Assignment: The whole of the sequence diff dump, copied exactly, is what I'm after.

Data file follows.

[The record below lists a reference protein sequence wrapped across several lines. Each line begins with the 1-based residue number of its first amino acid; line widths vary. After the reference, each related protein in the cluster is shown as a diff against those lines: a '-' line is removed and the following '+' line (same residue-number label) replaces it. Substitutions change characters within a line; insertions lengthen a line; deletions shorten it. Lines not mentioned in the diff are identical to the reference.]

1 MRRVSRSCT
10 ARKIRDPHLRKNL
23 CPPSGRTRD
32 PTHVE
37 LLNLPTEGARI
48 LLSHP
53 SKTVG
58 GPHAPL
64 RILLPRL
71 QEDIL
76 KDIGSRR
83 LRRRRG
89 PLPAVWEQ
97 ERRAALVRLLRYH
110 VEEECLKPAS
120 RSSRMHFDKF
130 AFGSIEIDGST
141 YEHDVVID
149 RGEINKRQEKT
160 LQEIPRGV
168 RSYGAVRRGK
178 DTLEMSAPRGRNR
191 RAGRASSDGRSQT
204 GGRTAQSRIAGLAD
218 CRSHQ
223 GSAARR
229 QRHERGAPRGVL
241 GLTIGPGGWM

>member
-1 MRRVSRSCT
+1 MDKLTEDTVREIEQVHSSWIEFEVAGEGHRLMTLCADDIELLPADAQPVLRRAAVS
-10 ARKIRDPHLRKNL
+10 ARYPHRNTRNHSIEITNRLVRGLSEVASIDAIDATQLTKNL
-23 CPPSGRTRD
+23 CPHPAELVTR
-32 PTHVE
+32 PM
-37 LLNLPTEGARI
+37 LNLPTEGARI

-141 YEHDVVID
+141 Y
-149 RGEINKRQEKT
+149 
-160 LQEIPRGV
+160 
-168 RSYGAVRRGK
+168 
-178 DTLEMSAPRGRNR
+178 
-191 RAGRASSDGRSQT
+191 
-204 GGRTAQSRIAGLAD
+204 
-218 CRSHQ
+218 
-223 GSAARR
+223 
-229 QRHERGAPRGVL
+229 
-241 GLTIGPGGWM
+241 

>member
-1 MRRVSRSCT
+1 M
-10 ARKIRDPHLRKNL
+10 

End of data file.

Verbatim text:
[The record below lists a reference protein sequence wrapped across several lines. Each line begins with the 1-based residue number of its first amino acid; line widths vary. After the reference, each related protein in the cluster is shown as a diff against those lines: a '-' line is removed and the following '+' line (same residue-number label) replaces it. Substitutions change characters within a line; insertions lengthen a line; deletions shorten it. Lines not mentioned in the diff are identical to the reference.]

1 MRRVSRSCT
10 ARKIRDPHLRKNL
23 CPPSGRTRD
32 PTHVE
37 LLNLPTEGARI
48 LLSHP
53 SKTVG
58 GPHAPL
64 RILLPRL
71 QEDIL
76 KDIGSRR
83 LRRRRG
89 PLPAVWEQ
97 ERRAALVRLLRYH
110 VEEECLKPAS
120 RSSRMHFDKF
130 AFGSIEIDGST
141 YEHDVVID
149 RGEINKRQEKT
160 LQEIPRGV
168 RSYGAVRRGK
178 DTLEMSAPRGRNR
191 RAGRASSDGRSQT
204 GGRTAQSRIAGLAD
218 CRSHQ
223 GSAARR
229 QRHERGAPRGVL
241 GLTIGPGGWM

>member
-1 MRRVSRSCT
+1 MDKLTEDTVREIEQVHSSWIEFEVAGEGHRLMTLCADDIELLPADAQPVLRRAAVS
-10 ARKIRDPHLRKNL
+10 ARYPHRNTRNHSIEITNRLVRGLSEVASIDAIDATQLTKNL
-23 CPPSGRTRD
+23 CPHPAELVTR
-32 PTHVE
+32 PM
-37 LLNLPTEGARI
+37 LNLPTEGARI

-141 YEHDVVID
+141 Y
-149 RGEINKRQEKT
+149 
-160 LQEIPRGV
+160 
-168 RSYGAVRRGK
+168 
-178 DTLEMSAPRGRNR
+178 
-191 RAGRASSDGRSQT
+191 
-204 GGRTAQSRIAGLAD
+204 
-218 CRSHQ
+218 
-223 GSAARR
+223 
-229 QRHERGAPRGVL
+229 
-241 GLTIGPGGWM
+241 

>member
-1 MRRVSRSCT
+1 M
-10 ARKIRDPHLRKNL
+10 